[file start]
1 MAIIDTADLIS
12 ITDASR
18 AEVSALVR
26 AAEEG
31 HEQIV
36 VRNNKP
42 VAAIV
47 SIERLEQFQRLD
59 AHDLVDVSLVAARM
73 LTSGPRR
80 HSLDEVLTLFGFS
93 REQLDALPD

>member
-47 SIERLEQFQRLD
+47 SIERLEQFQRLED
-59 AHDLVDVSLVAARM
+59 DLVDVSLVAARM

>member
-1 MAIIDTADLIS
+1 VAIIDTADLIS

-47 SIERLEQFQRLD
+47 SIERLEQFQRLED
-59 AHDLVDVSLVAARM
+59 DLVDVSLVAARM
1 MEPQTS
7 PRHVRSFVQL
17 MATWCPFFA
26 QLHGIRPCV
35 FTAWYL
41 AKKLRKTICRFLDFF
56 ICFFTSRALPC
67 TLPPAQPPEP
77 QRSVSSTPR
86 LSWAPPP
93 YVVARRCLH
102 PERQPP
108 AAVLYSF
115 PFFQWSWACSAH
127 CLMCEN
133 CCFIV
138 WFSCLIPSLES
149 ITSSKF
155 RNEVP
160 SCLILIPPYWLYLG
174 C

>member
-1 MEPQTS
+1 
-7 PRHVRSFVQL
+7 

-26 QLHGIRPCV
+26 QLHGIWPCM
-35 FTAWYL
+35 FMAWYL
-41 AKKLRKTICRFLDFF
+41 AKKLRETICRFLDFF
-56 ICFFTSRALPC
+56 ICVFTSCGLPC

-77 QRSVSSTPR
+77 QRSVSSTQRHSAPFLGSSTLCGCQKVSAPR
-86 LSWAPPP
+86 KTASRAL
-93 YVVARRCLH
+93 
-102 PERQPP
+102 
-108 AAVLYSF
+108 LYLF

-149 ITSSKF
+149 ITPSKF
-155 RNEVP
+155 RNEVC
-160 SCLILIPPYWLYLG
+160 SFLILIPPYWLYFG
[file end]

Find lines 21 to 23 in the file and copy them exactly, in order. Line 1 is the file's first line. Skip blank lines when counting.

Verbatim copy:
-47 SIERLEQFQRLD
+47 SIERLEQFQRLED
-59 AHDLVDVSLVAARM